An authentic introduction based on task-based language teaching theory

Maiko Ogasawara, Anan College of Technology

Quick guide

  • Keywords: Primary knower, authentic teacher-student interaction 
  • Learner English level: High beginner and above
  • Learner maturity level: High school students and above
  • Preparation time: 20 to 30 minutes
  • Activity time: 60 to 90 minutes, depending on the number of students
  • Materials: Worksheet (optional)

The first class of the term, wherein students often give self-introductions is probably one of the few times when students are the “primary knowers” in class because they know more about the topic than the teacher. In most classes, the teacher is the primary knower. There is a much greater opportunity for authentic interaction when there is a genuine and meaningful information gap, as is the case in the first class of the term. One of the main principals in task-based language teaching is making use of the learner’s personal experience in class. The purpose of this activity is to have students introduce themselves and their classmates using their own words while focusing on meaning instead of merely for the purpose of practicing language. If teachers want to highlight specific structure while maintaining the focus on meaning, they may use prompts or questions to elicit specific grammar. The outcome is that students use English freely for the meaningful purpose of getting to know their classmates and thereby gaining confidence and improving fluency.


No preparation is required. Students can write their introductions and information about their partners on a piece of paper. If, however, teachers would like to include a number of prompts, a worksheet can be prepared as an option. For example, I had my medical students write about their future goals as doctors to prompt the use of future tense and auxiliary verbs such as may or could to describe possibilities. 


Step 1: Have each student write his or her self-introduction in their notebooks or on the worksheet. 

Step 2: Have students make pairs, exchange their self-introductions, and read each other’s self-introductions silently without using a dictionary. Writing in Step 1 and reading in Step 2 should give students time to gain confidence to start interacting orally in Steps 3 to 5.

Step 3: If the information is unclear or there are unknown words, students should ask their partners. Also, students should take some time to ask their partner follow-up questions based on the content of the self-introduction. It is important to tell them not to worry too much about errors as long as they can understand the meaning.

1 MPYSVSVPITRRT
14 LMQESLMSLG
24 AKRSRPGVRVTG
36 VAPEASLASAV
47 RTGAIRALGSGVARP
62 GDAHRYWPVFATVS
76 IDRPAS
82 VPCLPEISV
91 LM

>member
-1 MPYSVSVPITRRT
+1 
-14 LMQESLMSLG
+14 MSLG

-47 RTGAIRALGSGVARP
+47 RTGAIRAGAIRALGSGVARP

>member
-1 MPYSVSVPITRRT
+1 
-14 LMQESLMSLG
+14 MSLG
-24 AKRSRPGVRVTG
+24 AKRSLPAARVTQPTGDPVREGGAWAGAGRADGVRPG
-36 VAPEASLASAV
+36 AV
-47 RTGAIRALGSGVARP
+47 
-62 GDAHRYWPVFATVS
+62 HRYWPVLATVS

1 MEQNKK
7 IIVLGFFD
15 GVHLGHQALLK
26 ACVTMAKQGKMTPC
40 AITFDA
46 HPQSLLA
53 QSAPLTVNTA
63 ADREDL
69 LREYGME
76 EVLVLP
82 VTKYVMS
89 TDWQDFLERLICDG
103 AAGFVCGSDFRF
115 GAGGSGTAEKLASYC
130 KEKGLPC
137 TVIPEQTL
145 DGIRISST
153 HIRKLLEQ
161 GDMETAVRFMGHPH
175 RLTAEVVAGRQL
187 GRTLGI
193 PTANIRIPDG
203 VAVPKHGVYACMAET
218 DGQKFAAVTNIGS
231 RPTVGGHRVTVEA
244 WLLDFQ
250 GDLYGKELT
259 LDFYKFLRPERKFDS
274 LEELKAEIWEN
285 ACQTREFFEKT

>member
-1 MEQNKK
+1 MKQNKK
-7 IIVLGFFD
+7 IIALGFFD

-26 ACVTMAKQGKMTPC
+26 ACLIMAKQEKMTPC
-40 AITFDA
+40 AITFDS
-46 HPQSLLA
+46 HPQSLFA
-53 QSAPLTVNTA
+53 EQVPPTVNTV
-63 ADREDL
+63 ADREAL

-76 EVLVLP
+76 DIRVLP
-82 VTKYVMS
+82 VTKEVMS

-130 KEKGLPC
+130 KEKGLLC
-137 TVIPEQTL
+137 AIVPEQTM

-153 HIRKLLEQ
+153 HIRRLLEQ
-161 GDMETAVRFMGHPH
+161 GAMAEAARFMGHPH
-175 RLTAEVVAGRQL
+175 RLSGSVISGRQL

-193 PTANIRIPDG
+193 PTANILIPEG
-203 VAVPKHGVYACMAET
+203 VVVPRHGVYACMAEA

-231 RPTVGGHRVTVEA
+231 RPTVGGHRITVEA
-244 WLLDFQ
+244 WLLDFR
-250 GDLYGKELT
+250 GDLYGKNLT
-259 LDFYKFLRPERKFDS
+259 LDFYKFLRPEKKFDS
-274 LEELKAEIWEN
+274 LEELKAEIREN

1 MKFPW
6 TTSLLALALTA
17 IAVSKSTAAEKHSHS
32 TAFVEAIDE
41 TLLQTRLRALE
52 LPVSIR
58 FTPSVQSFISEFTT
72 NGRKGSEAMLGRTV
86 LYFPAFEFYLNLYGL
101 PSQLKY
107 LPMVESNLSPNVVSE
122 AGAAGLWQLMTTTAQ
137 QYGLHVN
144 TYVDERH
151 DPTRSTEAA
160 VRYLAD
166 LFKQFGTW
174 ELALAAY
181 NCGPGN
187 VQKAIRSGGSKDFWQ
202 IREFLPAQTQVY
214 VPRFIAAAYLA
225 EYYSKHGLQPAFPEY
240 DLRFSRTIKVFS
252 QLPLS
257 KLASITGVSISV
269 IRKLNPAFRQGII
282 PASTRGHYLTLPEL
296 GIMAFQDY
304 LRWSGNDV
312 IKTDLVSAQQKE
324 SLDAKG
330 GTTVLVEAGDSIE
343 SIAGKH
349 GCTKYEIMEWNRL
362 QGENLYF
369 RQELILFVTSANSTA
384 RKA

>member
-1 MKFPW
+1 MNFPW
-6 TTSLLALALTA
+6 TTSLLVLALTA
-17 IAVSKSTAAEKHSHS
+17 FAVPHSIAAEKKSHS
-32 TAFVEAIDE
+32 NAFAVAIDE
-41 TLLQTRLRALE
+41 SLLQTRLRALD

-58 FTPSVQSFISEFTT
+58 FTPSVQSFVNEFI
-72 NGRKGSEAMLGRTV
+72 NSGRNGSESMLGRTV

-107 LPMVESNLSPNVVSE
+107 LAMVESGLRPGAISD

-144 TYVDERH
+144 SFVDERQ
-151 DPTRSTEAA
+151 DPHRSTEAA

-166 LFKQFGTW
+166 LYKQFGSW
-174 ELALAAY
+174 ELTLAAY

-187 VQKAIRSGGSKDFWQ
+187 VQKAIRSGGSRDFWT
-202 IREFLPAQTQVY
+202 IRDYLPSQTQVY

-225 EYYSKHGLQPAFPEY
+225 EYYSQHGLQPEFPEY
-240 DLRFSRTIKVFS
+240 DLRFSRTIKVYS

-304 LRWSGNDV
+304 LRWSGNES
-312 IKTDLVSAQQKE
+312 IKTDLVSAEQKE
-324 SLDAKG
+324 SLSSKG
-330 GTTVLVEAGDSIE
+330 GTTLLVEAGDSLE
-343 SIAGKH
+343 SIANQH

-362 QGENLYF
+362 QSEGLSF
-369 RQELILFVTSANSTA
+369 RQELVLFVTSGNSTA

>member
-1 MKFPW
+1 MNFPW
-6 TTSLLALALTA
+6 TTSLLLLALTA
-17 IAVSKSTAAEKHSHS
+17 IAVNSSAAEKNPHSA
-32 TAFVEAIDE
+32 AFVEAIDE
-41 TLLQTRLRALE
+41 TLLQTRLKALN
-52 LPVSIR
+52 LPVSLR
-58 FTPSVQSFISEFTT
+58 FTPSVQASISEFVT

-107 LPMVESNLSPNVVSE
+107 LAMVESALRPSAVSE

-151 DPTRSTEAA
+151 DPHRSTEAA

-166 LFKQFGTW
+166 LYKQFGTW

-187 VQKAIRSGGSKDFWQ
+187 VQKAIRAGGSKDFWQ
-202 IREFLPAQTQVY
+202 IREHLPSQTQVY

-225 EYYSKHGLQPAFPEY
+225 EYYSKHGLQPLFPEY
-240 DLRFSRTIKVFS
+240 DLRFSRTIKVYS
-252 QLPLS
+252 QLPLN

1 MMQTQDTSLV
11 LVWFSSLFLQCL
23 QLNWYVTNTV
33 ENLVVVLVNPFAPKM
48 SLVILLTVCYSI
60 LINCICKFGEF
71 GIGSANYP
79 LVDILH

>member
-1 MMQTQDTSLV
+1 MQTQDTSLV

Step 4: Have students write an outline of their partners’ introduction based on the original information that they learned by reading the self-introductions written by their partners and the new information that they got by asking questions. If they already know their partner, they can add new information that was not previously included, such as musical instruments they can play or sports that they are good at.

Step 5: Get all students to introduce their partners to the teacher and the rest of the class. If they forget the information and they can’t improvise, they can look at the outline they made in Step 4. In this way, the outline can be used to provide cues for lower level learners. 


This activity works well in classes where students have met for the first time as well as where they already know each other, but the teacher should be new to the whole class. Some students are accustomed to giving self-introductions and may have memorized them since they have been asked to introduce themselves in the past. Getting students to introduce their classmates requires them to use different English. Also, Japanese people tend to be modest and avoid talking about their achievements. By requiring students to introduce a partner, we avoid this pitfall and the information tends to be more complete and subjective. Many teachers have conducted self-introduction activities, yet it is important not to take for granted the real and meaningful information gap that exists in the first class when students are the primary knowers. This activity capitalizes on this rare opportunity and re-creates real world interaction within the classroom.